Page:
U.S. Army Commissions Small Drones Shaped Like Birds and Insects
"Nobody can tell it's a spy because it's designed to the exact body shape and feather pattern of a eagle," he said. "We can design it to look like any large bird, depending on the location of the client."The remote-controlled aircraft, which is fitted with state-of-the-art cameras, can automatically provide target location data to nearby mortars.
The drone, which costs about £1,000 and fits inside two briefcases, is being tested by the Spanish military, and Expal is in talks to sell it to several other countries' armed forces.
November 29, 2013
News.com - ARE our soldiers men or mice? When the shadow of a hawk flashes past, they'd better now look twice: It could be a drone in disguise.
The US Department of Defence has commissioned a small drone which looks like a bird in order to slip unnoticed into areas of conflict.
Up close, the Maverick may not be a dead ringer. But, when circulating high on the wings of the wind, it can barely be distinguished from the real thing.
Drones have become an integral part of day-to-day combat operations. But the relatively cheap eyes-in-the sky have their limits: Not only can people hide when they spot one coming, a few well-placed rifle shots can bring one down.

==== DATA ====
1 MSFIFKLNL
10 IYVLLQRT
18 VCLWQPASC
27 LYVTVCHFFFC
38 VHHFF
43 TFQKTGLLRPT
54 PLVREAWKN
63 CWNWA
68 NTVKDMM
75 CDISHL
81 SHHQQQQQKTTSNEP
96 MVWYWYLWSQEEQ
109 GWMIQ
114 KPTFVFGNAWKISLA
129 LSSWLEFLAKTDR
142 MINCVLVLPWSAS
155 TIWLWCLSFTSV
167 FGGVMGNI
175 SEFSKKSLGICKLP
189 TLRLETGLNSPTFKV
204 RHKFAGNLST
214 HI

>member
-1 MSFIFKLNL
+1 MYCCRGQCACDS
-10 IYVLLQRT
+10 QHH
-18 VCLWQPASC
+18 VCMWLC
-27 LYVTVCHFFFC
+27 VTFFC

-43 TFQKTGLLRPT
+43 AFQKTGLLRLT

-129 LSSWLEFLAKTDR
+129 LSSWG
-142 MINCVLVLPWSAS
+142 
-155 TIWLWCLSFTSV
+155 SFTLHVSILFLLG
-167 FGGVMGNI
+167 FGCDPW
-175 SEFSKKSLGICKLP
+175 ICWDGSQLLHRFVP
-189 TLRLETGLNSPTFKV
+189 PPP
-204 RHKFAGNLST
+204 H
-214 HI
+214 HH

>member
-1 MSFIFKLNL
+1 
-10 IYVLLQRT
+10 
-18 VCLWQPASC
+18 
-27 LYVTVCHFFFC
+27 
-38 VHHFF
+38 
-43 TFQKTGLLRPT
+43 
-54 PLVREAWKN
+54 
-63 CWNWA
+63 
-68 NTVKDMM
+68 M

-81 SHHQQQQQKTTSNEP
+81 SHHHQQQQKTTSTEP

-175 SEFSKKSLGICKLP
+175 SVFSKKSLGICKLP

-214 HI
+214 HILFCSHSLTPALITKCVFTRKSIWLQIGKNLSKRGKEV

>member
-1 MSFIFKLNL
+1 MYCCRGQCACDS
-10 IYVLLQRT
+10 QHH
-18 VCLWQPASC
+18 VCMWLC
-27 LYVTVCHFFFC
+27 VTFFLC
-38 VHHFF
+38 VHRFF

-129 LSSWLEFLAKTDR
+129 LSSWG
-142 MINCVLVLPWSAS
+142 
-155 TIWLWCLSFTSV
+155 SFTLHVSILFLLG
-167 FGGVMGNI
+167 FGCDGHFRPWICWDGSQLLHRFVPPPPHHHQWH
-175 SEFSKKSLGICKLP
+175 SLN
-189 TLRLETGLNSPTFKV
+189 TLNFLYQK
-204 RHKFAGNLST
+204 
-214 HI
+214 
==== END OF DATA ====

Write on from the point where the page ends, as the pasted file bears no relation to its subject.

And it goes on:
That's not so likely if they think it's a bird - rather than a plane.
Acquired under an "urgent need" defence contract, the $5 million fledgling project will deliver an initial batch of 36 of the raptors by the end of the year.
It's also swift. The propeller can push the predatory form at close to 105km/h.
It is armed only with cameras, for intelligence gathering - when it comes to dealing a deadly blow, the US military will still need to call in its weapons-heavy big hitters.
Like its feathered friends of old, who were taken hawking by knights and nobles, the Maverick is intended to become a soldier's personal and portable companion.
Instead of perching, hooded, on a leather-bound arm, this drone can be packed into a carry-bag to be deployed on the battlefield. Instead of rats and mice, its food will be batteries. But soldiers will need to carry quite a few: It can only stay aloft for about an hour.
But this military menace may end up having dire implications for its feathered friends.
Soldiers seeing the familiar shape in the sky may now shoot first and pluck later.